But it can be said that Elorde's career did not follow the normal curve characterizing many if not most fighters who became world champions in boxing history, including the old and current greats as Louis, Ali and Pacquiao himself.
The normal curve runs parallel to one's age and physical peak that defines a fighter's prime, usually at late teens to the mid up to late twenties or early thirties depending on when a fighter started fighting professionally.
Elorde started fighting professionally at tender age of 16. Based on the normal curve, he should have reached his peak and fighting prime by the time he reached his early twenties when he had already logged more than five years.
But that did not happen. In fact, Elorde suffered 17 of his career defeats between 1951 and 1959, two by knockouts while fighting from bantamweight to the lightweight classes.
He had a high in 1955 when he upset then world featherweight champion Sandy Saddler in a non title bout in Manila. But after losing to familiar foe, Shigeji Kaneko in his next fight (FYI, Kaneko beat Elorde in all their four bouts between 1953 and 1957), Elorde was defeated by Saddler by 13th round TKO in their rematch in 1956.
After that, Elorde would lose seven bouts in the next three years including once more to Kaneko, twice to Puerto Rican Miguel Berrios in the USA, a Thai in Bangkok, Italian Paolo Rosi and consecutively to Vicente Rivas and American Solomon Boysaw, all in the USA.
Significantly, it was those losses that convinced Gomes to defend his world title against Elorde in Manila.
Anthony Petronella, the international coordinator of the National Boxing Association, later to be known as WBA, was even fearful for Elorde's safety in challenge of Gomes even if it was set in the Philippines.
Petronella was therefore very surprised at what happened.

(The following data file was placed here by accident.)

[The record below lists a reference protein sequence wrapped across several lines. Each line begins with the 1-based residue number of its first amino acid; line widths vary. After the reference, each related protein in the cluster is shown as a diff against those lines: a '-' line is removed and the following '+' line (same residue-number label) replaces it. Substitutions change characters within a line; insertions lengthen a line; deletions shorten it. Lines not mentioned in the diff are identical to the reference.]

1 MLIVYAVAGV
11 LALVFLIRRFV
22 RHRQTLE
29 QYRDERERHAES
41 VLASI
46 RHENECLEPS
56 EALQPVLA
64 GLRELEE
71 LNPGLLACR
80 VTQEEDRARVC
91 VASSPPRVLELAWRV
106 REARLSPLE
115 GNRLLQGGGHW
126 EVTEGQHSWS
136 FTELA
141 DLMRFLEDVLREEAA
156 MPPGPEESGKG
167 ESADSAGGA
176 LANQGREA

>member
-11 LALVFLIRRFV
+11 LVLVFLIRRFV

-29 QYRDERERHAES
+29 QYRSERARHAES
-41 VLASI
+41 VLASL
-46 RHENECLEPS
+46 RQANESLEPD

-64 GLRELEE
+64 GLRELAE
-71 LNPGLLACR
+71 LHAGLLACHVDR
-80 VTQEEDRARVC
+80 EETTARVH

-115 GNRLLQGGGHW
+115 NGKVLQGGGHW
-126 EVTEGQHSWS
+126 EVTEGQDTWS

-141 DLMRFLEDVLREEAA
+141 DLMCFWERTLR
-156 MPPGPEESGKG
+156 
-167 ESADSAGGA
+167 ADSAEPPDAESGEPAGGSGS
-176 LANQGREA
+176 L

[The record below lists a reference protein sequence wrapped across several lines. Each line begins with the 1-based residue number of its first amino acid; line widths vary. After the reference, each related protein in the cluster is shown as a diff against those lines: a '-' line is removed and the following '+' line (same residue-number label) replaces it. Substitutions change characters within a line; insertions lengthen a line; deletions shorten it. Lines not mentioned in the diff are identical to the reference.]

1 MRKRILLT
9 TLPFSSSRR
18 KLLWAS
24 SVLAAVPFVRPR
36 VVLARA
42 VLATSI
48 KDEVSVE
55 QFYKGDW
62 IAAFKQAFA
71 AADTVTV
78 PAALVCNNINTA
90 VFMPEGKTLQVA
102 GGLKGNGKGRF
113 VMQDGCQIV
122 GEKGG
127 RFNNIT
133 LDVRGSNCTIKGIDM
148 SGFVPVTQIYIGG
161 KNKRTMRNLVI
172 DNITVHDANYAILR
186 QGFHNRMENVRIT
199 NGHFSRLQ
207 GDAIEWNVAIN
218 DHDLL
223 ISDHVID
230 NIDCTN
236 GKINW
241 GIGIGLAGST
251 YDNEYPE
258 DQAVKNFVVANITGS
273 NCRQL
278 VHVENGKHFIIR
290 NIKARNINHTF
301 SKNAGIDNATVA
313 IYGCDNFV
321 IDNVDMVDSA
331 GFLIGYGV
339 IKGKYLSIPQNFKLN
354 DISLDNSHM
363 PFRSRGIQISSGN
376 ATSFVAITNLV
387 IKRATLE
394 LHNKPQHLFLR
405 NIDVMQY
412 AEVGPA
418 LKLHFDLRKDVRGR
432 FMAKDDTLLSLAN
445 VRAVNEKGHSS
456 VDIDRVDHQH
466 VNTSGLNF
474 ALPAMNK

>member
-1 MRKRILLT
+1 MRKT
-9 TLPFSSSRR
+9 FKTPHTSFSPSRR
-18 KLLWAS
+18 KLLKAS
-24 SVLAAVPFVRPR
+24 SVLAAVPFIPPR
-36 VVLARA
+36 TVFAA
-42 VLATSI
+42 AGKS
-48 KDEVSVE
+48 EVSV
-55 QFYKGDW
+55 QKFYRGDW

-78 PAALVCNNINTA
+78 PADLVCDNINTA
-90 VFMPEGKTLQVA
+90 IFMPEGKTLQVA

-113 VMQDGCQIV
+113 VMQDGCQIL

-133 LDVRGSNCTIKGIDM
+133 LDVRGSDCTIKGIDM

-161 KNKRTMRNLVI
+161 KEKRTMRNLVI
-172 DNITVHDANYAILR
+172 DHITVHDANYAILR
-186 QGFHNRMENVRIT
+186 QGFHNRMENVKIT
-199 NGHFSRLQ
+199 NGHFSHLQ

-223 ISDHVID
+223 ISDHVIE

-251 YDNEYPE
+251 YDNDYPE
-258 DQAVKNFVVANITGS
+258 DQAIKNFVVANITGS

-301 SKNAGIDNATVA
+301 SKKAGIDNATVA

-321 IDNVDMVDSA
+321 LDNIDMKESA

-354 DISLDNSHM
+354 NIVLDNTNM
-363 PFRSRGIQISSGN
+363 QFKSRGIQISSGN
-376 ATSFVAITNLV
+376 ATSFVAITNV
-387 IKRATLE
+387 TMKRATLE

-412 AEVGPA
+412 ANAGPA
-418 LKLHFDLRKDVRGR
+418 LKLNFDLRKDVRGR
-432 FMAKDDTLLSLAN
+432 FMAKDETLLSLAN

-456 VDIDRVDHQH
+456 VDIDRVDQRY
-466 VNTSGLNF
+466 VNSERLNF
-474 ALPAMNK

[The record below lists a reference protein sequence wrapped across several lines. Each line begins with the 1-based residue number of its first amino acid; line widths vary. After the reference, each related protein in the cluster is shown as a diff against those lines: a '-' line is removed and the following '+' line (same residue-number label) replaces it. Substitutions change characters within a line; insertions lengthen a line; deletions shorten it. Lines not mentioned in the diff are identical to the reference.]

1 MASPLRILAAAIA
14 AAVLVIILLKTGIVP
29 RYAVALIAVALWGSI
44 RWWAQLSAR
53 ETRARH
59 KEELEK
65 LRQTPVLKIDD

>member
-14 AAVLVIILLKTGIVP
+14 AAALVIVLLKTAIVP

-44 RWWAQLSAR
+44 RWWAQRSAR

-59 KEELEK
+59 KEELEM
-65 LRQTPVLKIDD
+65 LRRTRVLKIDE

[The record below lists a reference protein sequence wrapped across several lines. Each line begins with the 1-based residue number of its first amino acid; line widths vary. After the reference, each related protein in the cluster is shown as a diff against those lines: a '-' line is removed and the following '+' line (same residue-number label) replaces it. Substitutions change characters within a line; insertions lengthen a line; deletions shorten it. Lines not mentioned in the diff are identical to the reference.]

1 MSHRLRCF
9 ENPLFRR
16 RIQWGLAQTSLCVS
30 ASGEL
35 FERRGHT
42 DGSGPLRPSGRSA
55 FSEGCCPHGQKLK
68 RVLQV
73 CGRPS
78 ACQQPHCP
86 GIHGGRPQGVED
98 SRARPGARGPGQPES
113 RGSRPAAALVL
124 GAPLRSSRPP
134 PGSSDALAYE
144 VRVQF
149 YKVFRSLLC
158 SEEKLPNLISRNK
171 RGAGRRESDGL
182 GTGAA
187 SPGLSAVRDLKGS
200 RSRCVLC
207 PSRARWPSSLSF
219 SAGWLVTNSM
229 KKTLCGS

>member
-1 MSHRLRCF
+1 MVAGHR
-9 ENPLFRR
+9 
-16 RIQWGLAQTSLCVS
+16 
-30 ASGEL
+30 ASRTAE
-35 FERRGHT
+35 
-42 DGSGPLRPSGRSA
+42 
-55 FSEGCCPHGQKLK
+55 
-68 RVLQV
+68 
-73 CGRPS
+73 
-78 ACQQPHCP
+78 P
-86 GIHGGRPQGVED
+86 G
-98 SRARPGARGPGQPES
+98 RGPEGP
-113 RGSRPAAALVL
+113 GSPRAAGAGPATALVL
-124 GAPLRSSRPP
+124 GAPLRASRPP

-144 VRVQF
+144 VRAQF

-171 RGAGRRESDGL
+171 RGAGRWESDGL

"Who would believed it? If I never saw Gomes so bad and Elorde never fought a better fight in his life. I was afraid Elorde was all washed up. In his last fight against Solomon Boysaw, he looked lousy - and on television", he was quoted as saying by Associated Press.
Elorde drops Gomes.
The AP would continue reporting:
"Elorde who is listed at 25 (years old) but has a ring record dating back to 1951 astonished the experts. He was rated as a clever puncher but a light puncher. He dispelled that notion as he crushed Gomes into a dazed, bleeding hulk".
Gomes was also in disbelief.
Declaring that he would want the rematch held in the USA, Gomes was quoted as saying: "He was a good, clean boy but I don't think he can punch that hard. I think I must have been weak from the heat".
Clearly, Gomes like the rest never reckoned that Elorde had just entered his peak and prime at age 25 after fighting for nearly ten years, a period then as now considered already as a full career for most boxers.
He would have a more rude realization three months later when Elorde knocked him out in less than two minutes in the milder weather of San Francisco, California, prompting the AP to report:
"There's no doubt about it. World junior lightweight champion Flash Elorde can lick Harold Gomes any day of the week---and probably twice on Sundays."
Evidently, Elorde only hit his prime at then ripe age of 25 and he would lose only five more times in the next seven years, once to Terou Kosaka which he would avenge twice, and twice both to Carlos Ortiz (in failed lightweight title tries) and ultimate conqueror Yoshiaki Numata in failed OPBF and later world title defenses.
Elorde was only truly washed up after that.
Let us also be reminded that in Elorde's lengthy title reign, he had to compete for global as well as Filipino attention with The Beatles and a glib tongued boxing wonderkind Cassius Clay aka Muhammad Ali.
The author Teodoro Medina Reynoso is a veteran boxing radio talk show host living in the Philippines. He can be reached at firstname.lastname@example.org and by phone 09215309477.